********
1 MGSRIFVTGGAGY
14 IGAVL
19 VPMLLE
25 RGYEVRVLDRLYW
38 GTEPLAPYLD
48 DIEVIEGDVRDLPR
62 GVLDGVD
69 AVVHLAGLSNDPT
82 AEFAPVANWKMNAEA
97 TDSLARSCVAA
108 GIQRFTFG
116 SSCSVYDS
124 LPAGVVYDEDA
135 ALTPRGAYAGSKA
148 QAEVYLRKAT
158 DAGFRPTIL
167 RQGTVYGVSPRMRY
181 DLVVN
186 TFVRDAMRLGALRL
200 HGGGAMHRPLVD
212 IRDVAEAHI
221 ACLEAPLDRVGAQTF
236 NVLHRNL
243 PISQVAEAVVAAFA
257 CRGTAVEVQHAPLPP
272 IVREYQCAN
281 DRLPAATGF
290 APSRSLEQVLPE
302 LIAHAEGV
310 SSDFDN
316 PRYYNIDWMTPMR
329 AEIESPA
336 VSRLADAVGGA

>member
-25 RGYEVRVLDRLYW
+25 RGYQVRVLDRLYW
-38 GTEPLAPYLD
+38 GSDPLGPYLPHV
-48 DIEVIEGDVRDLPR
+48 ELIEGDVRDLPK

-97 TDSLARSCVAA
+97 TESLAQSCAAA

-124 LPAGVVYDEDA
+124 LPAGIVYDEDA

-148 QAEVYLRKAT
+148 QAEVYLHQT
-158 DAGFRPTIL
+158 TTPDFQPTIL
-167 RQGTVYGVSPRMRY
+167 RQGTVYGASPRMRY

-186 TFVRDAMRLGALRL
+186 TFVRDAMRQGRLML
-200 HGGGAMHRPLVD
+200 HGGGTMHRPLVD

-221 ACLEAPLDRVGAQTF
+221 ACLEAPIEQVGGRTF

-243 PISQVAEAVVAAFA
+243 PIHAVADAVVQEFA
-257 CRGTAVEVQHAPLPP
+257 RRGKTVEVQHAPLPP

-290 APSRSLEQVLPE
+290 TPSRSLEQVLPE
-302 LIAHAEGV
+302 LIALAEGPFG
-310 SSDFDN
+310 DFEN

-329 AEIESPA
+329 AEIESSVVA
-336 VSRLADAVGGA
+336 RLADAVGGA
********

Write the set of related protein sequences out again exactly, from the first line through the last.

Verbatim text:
1 MGSRIFVTGGAGY
14 IGAVL
19 VPMLLE
25 RGYEVRVLDRLYW
38 GTEPLAPYLD
48 DIEVIEGDVRDLPR
62 GVLDGVD
69 AVVHLAGLSNDPT
82 AEFAPVANWKMNAEA
97 TDSLARSCVAA
108 GIQRFTFG
116 SSCSVYDS
124 LPAGVVYDEDA
135 ALTPRGAYAGSKA
148 QAEVYLRKAT
158 DAGFRPTIL
167 RQGTVYGVSPRMRY
181 DLVVN
186 TFVRDAMRLGALRL
200 HGGGAMHRPLVD
212 IRDVAEAHI
221 ACLEAPLDRVGAQTF
236 NVLHRNL
243 PISQVAEAVVAAFA
257 CRGTAVEVQHAPLPP
272 IVREYQCAN
281 DRLPAATGF
290 APSRSLEQVLPE
302 LIAHAEGV
310 SSDFDN
316 PRYYNIDWMTPMR
329 AEIESPA
336 VSRLADAVGGA

>member
-25 RGYEVRVLDRLYW
+25 RGYQVRVLDRLYW
-38 GTEPLAPYLD
+38 GSDPLGPYLPHV
-48 DIEVIEGDVRDLPR
+48 ELIEGDVRDLPK

-97 TDSLARSCVAA
+97 TESLAQSCAAA

-124 LPAGVVYDEDA
+124 LPAGIVYDEDA

-148 QAEVYLRKAT
+148 QAEVYLHQT
-158 DAGFRPTIL
+158 TTPDFQPTIL
-167 RQGTVYGVSPRMRY
+167 RQGTVYGASPRMRY

-186 TFVRDAMRLGALRL
+186 TFVRDAMRQGRLML
-200 HGGGAMHRPLVD
+200 HGGGTMHRPLVD

-221 ACLEAPLDRVGAQTF
+221 ACLEAPIEQVGGRTF

-243 PISQVAEAVVAAFA
+243 PIHAVADAVVQEFA
-257 CRGTAVEVQHAPLPP
+257 RRGKTVEVQHAPLPP

-290 APSRSLEQVLPE
+290 TPSRSLEQVLPE
-302 LIAHAEGV
+302 LIALAEGPFG
-310 SSDFDN
+310 DFEN

-329 AEIESPA
+329 AEIESSVVA
-336 VSRLADAVGGA
+336 RLADAVGGA